One of my colleagues has had a menagerie of pets over the past few years, including a hamster, guinea pigs and a betta fish. At least half of them were hand-me-downs from neighbors whose kids were tired of them.
It’s important to research the type of animal you’re considering and to make sure you’re getting information from a reputable source, said Gregory Costanzo, a veterinarian with Stahl Exotic Animal Veterinary Service in Fairfax.
If you are searching on the Internet, make sure the information you are getting comes from a veterinarian or legitimate rescue or shelter, he said. Better yet, look at books or published articles on the animal you have in mind. Particularly if you are considering something other than a cat or dog, gather as much good information as you can.
“A lot of these [exotic] animals require very different kinds of care,” Costanzo said. “They are a separate entity from dogs and cats when it comes to feeding them, the diseases that we can get from them or give them, and appropriate housing or care.”
Costanzo suggests making an appointment to talk to a veterinarian before you adopt — possibly one who specializes in the kind of animal you’re considering. The vet can advise you on everything from medical care your pet will need to the appropriate diet to what you need to do at home to keep it healthy and happy.
Many rescue organizations offer classes on caring for specific animals, Costanzo said, and that is a great way to familiarize yourself with a breed or species before adopting.
Finally, before you bring your new pet home, have a family plan in place for caring for it. That needs to include everything from where you will take it for routine or emergency medical care to who is going to feed it, clean up after it and make sure it gets the appropriate exercise.
Weiss said the entire family should visit the pet before adoption day, particularly if there are young children in the home.
“Watch the behavior of the dog or cat,” Weiss said. “If it’s choosing to approach your child and engage in a safe way, that’s a great sign. Observe the interaction. Do they seem relaxed and comfortable around each other?”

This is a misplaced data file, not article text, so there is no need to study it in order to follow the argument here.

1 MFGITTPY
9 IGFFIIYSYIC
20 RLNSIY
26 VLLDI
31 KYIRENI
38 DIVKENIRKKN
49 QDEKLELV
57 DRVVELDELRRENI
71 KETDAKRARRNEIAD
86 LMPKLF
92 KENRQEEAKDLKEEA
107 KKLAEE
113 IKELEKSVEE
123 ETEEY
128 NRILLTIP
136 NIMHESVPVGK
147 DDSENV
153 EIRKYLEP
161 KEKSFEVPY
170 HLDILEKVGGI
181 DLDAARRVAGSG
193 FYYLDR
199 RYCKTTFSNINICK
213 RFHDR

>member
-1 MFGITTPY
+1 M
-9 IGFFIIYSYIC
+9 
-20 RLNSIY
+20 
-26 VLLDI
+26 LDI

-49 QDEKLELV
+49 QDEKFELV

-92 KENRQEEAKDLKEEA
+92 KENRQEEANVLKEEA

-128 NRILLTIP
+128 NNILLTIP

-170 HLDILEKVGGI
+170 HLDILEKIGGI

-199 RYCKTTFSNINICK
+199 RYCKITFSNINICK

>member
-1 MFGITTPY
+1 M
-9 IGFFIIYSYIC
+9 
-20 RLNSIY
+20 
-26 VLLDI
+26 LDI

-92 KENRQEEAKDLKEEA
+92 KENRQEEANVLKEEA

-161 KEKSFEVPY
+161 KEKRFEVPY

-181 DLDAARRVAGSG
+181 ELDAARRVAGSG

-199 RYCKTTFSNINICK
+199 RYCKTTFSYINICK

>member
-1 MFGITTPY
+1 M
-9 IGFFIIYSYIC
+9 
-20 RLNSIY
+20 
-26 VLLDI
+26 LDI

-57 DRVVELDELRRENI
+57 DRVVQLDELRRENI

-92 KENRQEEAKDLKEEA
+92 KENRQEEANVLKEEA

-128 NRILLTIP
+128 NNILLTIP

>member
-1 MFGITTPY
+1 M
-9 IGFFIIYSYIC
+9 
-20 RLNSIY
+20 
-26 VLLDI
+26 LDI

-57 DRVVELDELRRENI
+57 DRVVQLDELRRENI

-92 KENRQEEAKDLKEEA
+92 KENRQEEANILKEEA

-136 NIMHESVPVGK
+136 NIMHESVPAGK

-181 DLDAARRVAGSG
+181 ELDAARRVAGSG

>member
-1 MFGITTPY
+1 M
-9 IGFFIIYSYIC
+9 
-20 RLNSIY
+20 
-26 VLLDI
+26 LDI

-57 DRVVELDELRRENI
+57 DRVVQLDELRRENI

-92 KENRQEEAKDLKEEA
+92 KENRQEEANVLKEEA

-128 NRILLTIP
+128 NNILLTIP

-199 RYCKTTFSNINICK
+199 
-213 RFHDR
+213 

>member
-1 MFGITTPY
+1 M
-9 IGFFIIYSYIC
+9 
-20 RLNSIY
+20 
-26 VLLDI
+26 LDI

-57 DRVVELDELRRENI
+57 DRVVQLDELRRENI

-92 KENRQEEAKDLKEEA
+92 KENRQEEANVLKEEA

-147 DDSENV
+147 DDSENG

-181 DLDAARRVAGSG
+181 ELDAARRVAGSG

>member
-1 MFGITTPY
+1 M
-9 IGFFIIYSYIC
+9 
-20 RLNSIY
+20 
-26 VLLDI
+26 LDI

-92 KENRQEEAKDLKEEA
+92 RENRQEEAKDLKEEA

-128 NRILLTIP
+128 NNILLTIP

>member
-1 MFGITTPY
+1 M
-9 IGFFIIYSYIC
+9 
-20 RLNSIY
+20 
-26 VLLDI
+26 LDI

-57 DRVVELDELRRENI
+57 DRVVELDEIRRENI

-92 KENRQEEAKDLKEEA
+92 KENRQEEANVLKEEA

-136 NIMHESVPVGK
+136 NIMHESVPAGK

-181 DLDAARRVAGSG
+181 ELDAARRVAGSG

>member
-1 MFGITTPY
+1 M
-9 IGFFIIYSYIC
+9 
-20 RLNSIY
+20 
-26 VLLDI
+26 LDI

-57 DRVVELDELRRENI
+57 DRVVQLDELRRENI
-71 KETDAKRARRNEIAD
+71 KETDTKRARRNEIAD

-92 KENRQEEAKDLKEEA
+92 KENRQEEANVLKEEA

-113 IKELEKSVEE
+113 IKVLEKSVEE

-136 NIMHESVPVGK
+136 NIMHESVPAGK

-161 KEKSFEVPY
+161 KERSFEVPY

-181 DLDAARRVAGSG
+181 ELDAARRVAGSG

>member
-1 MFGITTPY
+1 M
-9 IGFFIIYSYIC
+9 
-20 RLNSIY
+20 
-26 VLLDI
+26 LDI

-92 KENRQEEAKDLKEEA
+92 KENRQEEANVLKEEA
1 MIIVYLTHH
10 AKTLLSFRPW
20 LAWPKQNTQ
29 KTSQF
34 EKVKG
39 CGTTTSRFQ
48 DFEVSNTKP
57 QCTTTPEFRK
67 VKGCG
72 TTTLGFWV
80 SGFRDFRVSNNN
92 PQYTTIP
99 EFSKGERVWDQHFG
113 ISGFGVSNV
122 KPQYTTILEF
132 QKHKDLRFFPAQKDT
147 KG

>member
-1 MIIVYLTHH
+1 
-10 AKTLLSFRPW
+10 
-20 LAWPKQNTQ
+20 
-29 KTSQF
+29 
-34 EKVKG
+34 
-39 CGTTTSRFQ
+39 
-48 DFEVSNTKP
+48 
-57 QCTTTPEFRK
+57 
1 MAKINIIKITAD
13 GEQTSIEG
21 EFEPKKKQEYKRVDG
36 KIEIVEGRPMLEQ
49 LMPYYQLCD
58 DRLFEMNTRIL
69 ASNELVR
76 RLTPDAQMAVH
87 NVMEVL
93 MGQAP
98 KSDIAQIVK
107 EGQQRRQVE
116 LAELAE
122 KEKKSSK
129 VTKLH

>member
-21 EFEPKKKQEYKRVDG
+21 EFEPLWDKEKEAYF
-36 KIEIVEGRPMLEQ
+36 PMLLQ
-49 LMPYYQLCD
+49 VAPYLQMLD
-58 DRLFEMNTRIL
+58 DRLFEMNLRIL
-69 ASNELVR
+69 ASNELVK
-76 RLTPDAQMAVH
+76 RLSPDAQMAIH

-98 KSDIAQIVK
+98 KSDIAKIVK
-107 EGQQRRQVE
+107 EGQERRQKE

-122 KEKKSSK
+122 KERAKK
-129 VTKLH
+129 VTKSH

Once you’ve done the research, created your budget and chosen the right pet, go for it, Miller said, adding that people who own pets are generally healthier and happier than non-pet owners.
“We are naturally drawn to animals, whether it’s a rat or a cat or a Great Dane,” Miller said. “It’s something that is healthy and good for people, animals and the community.”
Before adopting a pet, here’s what you need to know:
The American Society for the Prevention of Cruelty to Animals has a guide on its Web site to the most popular types of pets, including the things about each animal that might make it appealing (or not so much) to a family. Here are edited excerpts from some of their guidelines.
Pros and cons: Dogs are loyal, loving, social animals who want to be involved with their families. They require exercise, bathroom breaks, feeding one to four times a day (depending on age) and regular grooming, in addition to veterinary care. Some breeds are high-energy, while others are content to cuddle up on your lap while you watch television. If you have small children, it might be best to choose an older dog rather than a puppy.
Life span: Eight to 16 years, depending on breed and size.
Average annual cost: $580-$875, depending on size.
Pros and cons: Because they are trained to use a litter box, cats don’t need to be walked and have gained a reputation for being low-maintenance pets. That is true to an extent, but they still need exercise, attention and daily feedings and litter-box cleanings. Their claws need to be trimmed regularly and they need annual trips to the veterinarian for vaccines and a checkup. They also require play time, with laser lights, balls, wads of paper or feather toys. Cats range from very independent and aloof to extremely cuddly lap companions, depending on the individual animal.
Life span: 13 to 17 years for an indoor cat.
Average annual cost: $670.
Pros and cons: Birds are intelligent and sensitive, and many enjoy interaction with their caretakers. Some species, such as finches, are social and do better in pairs. They can be caged during the day but need time to move around and play when you are home. They can be messy, so plan to clean your bird’s cage and the area around it every day. Get the largest, most well-constructed cage you can accommodate; most small birds need an area at least 25 inches wide by 25 inches tall. Birds need annual visits to the vet.